JL309. Development and Implementation of a Peer Review Process for APRNs
Marianne J. Davies, DNP, MSN, RN, APRN, CNS-BC, ACNP-BC, AOCNP, Yale University School of Nursing, West Haven, CT, and Katherine Tucker, APRN-BC, NE-BC, MSN, Yale New Haven Health, New Haven, CT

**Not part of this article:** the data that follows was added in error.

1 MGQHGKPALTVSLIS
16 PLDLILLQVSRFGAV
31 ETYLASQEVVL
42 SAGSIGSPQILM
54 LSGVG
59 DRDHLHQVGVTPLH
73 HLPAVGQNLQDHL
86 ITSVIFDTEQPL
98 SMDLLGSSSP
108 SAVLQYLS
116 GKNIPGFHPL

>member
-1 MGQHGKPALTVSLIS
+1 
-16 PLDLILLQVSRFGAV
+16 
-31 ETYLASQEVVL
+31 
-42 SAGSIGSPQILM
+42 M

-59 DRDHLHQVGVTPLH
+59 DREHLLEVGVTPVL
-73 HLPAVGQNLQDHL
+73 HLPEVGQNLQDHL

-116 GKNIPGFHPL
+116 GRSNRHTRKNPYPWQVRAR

Peer Review is the evaluation of professionals by a peer who practices in a similar role and scope of practice. Yale New Haven Hospital (YNHH) Medical Staff Office utilizes ‘The Joint Commission’ ongoing professional practice evaluation (OPPE) to conduct peer review for re-credentialing of all providers, following a traditional medical model. YNHH credentials more than 400 APRNs. The quality and depth of OPPEs varied by setting. The Chief Nursing Officer (CNO), the nursing representative on the Credentials Committee, recognized that APRNs were not involved in the process of review and APRN metrics were not incorporated into the evaluation as the historic tool had originally been developed for physicians. The CNO convened an APRN council to evaluate the current process and make recommendations for a more robust process. The APRN Council conducted a survey of credentialed APRNs to gain understanding of the needs of the group. The survey revealed that only 25 % of APRNs had reviews completed by another APRN. The remainder had evaluations done by physicians and administrators. APRNS expressed the need for increased participation in the review process, peer support, feedback and advocacy. APRNs indicated the need to integrate metrics that reflect the APRNs contribution to patient care and outcomes. The APRN council developed a Likert-like peer-review tool utilizing the 6 domains of competence outlined by The Joint Commission OPPE. The tool was to be completed by a peer, collaborating physician, and self. They would also be peer reviewed by the APRN and their manager. The documents were then to be submitted to the Medical Staff Office to be used in the re-credentialing process. The peer review process was piloted, over 6 months, in three divisions: Oncology, Heart and Vascular, and Certified Registered Nurse Anesthetist (CRNA) groups. APRNs, Medical Staff Office and CNO evaluated the process. Each felt the process provided a robust profile of the APRNs practice. Minor revisions of the tool were suggested including consolidating domain evaluation, chart review and goal setting onto a double side piece of paper. The new process was adapted and instituted for all divisions in the hospital. It will be incorporated into affiliated community practices. The development of a standardized tool and an integrated infrastructure assures that contributions of APRNs can be quantified and patient outcomes tracked. The new process provides an opportunity to promote self-regulation and improve upon the quality of care provided. Adoption of the process provides the ability to review common patient care themes, promote practice standards and stimulate APRN driven research initiatives.
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